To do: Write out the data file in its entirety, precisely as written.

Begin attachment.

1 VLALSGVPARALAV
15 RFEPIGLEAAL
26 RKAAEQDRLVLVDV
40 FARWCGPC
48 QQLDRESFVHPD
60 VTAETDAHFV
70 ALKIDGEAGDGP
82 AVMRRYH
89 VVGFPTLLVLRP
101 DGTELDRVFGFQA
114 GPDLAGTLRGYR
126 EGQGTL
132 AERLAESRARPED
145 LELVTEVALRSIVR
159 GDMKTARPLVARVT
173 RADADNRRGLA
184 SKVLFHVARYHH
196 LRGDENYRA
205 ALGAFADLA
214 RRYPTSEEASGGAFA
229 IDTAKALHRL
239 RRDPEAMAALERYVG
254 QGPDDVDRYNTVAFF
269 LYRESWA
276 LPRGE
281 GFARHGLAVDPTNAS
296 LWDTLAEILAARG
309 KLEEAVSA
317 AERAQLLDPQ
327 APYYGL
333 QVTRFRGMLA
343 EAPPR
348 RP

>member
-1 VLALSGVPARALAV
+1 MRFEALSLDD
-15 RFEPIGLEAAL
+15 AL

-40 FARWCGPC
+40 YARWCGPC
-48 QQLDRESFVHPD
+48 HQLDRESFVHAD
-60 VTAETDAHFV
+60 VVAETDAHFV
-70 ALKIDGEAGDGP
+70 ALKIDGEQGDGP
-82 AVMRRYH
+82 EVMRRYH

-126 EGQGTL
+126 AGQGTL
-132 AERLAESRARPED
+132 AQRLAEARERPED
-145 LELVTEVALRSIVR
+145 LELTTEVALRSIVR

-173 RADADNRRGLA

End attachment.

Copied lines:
1 VLALSGVPARALAV
15 RFEPIGLEAAL
26 RKAAEQDRLVLVDV
40 FARWCGPC
48 QQLDRESFVHPD
60 VTAETDAHFV
70 ALKIDGEAGDGP
82 AVMRRYH
89 VVGFPTLLVLRP
101 DGTELDRVFGFQA
114 GPDLAGTLRGYR
126 EGQGTL
132 AERLAESRARPED
145 LELVTEVALRSIVR
159 GDMKTARPLVARVT
173 RADADNRRGLA
184 SKVLFHVARYHH
196 LRGDENYRA
205 ALGAFADLA
214 RRYPTSEEASGGAFA
229 IDTAKALHRL
239 RRDPEAMAALERYVG
254 QGPDDVDRYNTVAFF
269 LYRESWA
276 LPRGE
281 GFARHGLAVDPTNAS
296 LWDTLAEILAARG
309 KLEEAVSA
317 AERAQLLDPQ
327 APYYGL
333 QVTRFRGMLA
343 EAPPR
348 RP

>member
-1 VLALSGVPARALAV
+1 MRFEALSLDD
-15 RFEPIGLEAAL
+15 AL

-40 FARWCGPC
+40 YARWCGPC
-48 QQLDRESFVHPD
+48 HQLDRESFVHAD
-60 VTAETDAHFV
+60 VVAETDAHFV
-70 ALKIDGEAGDGP
+70 ALKIDGEQGDGP
-82 AVMRRYH
+82 EVMRRYH

-126 EGQGTL
+126 AGQGTL
-132 AERLAESRARPED
+132 AQRLAEARERPED
-145 LELVTEVALRSIVR
+145 LELTTEVALRSIVR

-173 RADADNRRGLA